He also encourages more students to get involved with the Student Awards Committee and with the Fund itself. 

“My goal is that the fund and projects we award become a model for other institutions to follow to address the enduring legacy of slavery in America,” he said. “This is not a short-term mission. The more students involved, the greater chance that this fund will succeed and fulfill the goal to impact Descendant communities for years to come.”

“The more students involved, the greater chance that this fund will succeed and fulfill the goal to impact Descendant communities for years to come.”

–Zach Colon (G’26)
Man with a mustache wears a suit and red tie
Lee Baker, a member of the Descendant Advisory Committee.

Lee Baker, a member of the Descendant Advisory Committee, said he hopes that the fund is a “perpetual commitment of Georgetown” that invests in community initiatives such as mental health and well-being, the environment, economic development, conflict resolution, affordable housing, education and ongoing dialogue with communities of Descendants and community-based organizations. He also said collaboration with the Student Awards Committee offers a meaningful way for Descendants to connect with students individually and reflect annually on the legacy of slavery on Jesuit plantations and hopes for the future. 

“We are necessarily connected, and with intentionality, could create learning and other discoveries beyond our imagination,” Baker said of collaborating with students. “In other words, we anchor Descendants and Georgetown toward a future of immeasurable possibilities.”

A University Review Board, made up of university administrators, will receive recommendations about award recipients and distribute grants to the selected projects. 

Georgetown’s Commitment to Slavery, Memory and Reconciliation

Georgetown continues to engage in a long-term and ongoing process to more deeply understand and respond to its role in the injustice of slavery. 

The Georgetown University Library continues to digitize the Archives of the Maryland Province of the Society of Jesus and publish items from before 1900 in DigitalGeorgetown, providing a valuable resource on the history of slavery and Catholic history. Library archivists have also recently improved the collection’s finding aid, enhancing the arrangement and description of the materials and making them more accessible to researchers and the general public.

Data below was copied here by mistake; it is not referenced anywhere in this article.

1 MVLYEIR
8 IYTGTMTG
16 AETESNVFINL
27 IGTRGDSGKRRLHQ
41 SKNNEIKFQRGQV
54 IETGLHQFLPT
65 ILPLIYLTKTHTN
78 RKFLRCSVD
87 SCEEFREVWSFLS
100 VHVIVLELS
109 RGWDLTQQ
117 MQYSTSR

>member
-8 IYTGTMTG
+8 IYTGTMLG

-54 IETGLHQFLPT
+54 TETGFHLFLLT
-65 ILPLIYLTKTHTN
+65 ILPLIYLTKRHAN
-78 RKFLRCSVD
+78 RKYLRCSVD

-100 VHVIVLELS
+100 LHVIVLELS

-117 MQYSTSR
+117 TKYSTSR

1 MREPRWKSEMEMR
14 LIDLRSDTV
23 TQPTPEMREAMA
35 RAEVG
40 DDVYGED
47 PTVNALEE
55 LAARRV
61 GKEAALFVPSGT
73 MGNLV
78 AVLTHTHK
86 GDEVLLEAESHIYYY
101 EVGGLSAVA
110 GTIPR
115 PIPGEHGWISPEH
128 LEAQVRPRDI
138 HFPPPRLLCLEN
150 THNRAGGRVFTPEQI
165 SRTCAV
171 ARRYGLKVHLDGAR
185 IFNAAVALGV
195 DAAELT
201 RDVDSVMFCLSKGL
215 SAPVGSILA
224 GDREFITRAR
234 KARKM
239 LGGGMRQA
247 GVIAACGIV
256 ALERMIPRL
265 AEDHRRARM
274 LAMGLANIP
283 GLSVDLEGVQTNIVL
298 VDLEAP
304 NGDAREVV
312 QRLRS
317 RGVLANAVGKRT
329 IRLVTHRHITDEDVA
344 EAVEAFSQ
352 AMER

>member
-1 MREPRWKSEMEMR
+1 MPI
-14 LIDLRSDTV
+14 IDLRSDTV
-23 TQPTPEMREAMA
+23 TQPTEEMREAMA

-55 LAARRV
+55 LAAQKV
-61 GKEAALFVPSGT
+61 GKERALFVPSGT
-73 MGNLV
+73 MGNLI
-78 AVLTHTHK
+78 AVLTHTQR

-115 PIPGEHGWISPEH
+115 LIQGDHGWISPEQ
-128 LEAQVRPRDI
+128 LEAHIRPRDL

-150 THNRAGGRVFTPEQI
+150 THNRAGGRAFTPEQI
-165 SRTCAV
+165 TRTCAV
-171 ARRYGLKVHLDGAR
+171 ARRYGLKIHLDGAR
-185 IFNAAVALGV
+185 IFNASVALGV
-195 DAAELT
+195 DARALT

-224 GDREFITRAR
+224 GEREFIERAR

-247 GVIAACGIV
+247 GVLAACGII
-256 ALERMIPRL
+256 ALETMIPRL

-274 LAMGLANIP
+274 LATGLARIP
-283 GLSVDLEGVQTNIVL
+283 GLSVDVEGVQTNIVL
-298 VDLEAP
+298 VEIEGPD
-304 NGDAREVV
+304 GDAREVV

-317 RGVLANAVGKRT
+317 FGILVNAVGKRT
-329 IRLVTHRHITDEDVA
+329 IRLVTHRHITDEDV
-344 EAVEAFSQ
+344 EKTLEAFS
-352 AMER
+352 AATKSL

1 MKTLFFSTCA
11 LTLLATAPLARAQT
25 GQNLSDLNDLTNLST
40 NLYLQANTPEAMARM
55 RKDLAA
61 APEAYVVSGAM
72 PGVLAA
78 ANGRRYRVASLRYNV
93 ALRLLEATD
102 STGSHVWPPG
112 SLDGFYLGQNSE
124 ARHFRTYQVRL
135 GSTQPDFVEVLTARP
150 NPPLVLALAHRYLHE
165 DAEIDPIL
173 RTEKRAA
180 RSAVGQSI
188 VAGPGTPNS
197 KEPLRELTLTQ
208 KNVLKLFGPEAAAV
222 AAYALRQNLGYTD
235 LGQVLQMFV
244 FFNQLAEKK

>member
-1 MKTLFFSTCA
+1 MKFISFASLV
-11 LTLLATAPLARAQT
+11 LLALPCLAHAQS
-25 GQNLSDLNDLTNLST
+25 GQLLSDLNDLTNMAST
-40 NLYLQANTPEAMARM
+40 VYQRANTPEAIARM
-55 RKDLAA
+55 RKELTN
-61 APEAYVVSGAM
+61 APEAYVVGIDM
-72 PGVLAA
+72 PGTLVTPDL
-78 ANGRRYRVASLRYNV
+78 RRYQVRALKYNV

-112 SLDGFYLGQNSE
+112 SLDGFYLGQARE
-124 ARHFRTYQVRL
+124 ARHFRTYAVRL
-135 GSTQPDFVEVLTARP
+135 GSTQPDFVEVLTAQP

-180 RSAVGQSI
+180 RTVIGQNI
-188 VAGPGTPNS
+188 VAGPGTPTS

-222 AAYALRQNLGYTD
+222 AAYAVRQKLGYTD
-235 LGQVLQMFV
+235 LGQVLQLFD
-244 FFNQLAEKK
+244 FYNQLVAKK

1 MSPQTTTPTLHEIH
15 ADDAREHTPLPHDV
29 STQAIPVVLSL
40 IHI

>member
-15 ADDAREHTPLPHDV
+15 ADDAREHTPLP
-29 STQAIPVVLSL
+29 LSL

Georgetown is also partnering with Michigan State University and the University of Virginia on a digital initiative that describes and provides access to the history of enslavement found in American college and university archival materials. The On These Grounds: Modeling and Sharing Archival Materials about Slavery project, which is funded by a grant from the Andrew W. Mellon Foundation, is led by historians and librarians from each university who are producing an open data model to be tested at each institution. Most recently, the University of North Carolina at Chapel Hill, Rutgers University, the University of Georgia, Washington and Lee University and Hampden-Sydney College have been invited to help test the tool by adding content from their archives.

In addition to digital initiatives, Georgetown is committed to addressing its public history and memorialization on-campus, most recently in the Philodemic Room, a historic space on the university’s main campus and a longstanding home for the Philodemic Society’s debates. After student research documented how the Society’s historical connections to racism and discrimination manifested in the Philodemic Room, the university has been reimagining the space. 

Georgetown has partnered with the architectural firm SmithGroup, hosted discussions and feedback sessions, and engaged students, faculty and staff to redesign the space in a way that preserves its historic character, contextualizes its history and reflects Philodemic and Georgetown values.

This year, Georgetown also instituted a mandatory orientation for all first-year and transfer students on Georgetown’s history of enslavement.